The incredible dangers faced by baseball players attempting to defect from Cuba in order to play professional baseball in the United States are by now well-documented. Yasiel Puig had to buy his freedom from smugglers. Yoenis Cespedes and his family were “abandoned for two days on a strip of sand more than 600 miles southeast of Florida.” Jose Abreu had to leave his son behind. Alexei Ramirez, Jose Iglesias, Aroldis Chapman, Yulieski Gurriel – all faced unspeakable hardships escaping from Cuba, often using smugglers or human traffickers, and risking kidnapping or worse. The situation led to a federal grand jury investigation into baseball’s links to human trafficking, particularly as it concerned the Dodgers.
Last week, MLB finally took action, reaching a deal with the MLBPA and the Cuban government that aims to end human trafficking by allowing Cuban players to access a posting system.
Major League Baseball, its players’ association and the Cuban Baseball Federation reached an agreement that will allow players from the island to sign big league contracts without defecting, an effort to eliminate the dangerous trafficking that had gone on for decades.
The agreement, which runs through Oct. 31, 2021, allows Cubans to sign under rules similar to those for players under contract to clubs in Japan, South Korea and Taiwan.
There will be further analysis in the coming weeks of the baseball implications of such an agreement. For our purposes, though, I’d like to focus on one aspect of the deal in particular that might prove problematic.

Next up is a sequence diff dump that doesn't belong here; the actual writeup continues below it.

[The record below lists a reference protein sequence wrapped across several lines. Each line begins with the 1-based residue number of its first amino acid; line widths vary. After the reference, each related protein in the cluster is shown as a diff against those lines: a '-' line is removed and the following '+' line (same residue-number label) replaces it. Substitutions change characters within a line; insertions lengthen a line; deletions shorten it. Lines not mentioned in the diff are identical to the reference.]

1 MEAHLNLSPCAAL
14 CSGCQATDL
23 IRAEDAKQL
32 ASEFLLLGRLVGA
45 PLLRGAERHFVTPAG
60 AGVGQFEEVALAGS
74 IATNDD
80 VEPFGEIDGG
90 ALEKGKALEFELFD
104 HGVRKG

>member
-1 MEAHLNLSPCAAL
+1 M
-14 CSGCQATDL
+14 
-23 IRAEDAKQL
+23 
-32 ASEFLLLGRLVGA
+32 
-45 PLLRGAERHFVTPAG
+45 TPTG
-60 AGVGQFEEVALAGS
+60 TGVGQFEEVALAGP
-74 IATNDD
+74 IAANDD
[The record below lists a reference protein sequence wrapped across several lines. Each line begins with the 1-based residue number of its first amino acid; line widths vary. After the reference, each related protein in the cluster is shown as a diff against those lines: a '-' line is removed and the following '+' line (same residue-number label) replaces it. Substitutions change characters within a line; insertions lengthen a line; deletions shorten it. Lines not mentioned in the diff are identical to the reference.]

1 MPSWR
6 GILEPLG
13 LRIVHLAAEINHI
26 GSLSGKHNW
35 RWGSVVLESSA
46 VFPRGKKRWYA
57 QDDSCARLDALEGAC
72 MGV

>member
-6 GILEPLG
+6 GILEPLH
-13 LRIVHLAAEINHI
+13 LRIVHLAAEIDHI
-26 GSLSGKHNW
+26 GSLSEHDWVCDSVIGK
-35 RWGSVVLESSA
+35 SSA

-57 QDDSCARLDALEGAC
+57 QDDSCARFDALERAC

MLB teams will need to pay the FCB [the Cuban Baseball Federation, Cuba’s baseball authority] for the contractual release of players who are 24 years old or younger and who have five or fewer years of service. The fee will reflect 25% of the signing bonus. It will be up to the FCB to decide whether to release such a player. In contrast, MLB teams will be able to sign Cuban players who are 25 or older and who have at least six years of experience in FCB without the consent of the FCB (MLB teams will, however, need to pay the FCB 15% to 20% of the total value of those players’ contracts).
On the surface, this seems similar to the posting agreements negotiated with Japan and South Korea’s professional leagues. There’s just one problem: the FCB is an arm of the Cuban government, and has even been run by Fidel Castro’s son, who served as its vice president. This agreement means that MLB, an American business entity, would be paying money to an unofficial arm of the Cuban government. Because of the United States’ trade embargo, which remains in effect, it’s questionable at best whether this arrangement will survive legal scrutiny.
As to the embargo, it is not one law but rather a catchall moniker for various statutes, executive orders, regulations and other proclamations that are designed to prevent or impede economic relations between the two nations. It began largely through executive orders issued by President John F. Kennedy and years later would become codified into statutes, including the Cuban Democracy Act of 1992 and the Cuban Liberty and Democratic Solidarity Act of 1996. Numerous regulations promulgated by the U.S. Treasury Department and the U.S. Commerce Department have also clarified and altered the scope of the embargo. The larger point is that despite the warming of diplomatic and economic relations between the U.S. and Cuba, the embargo remains in effect.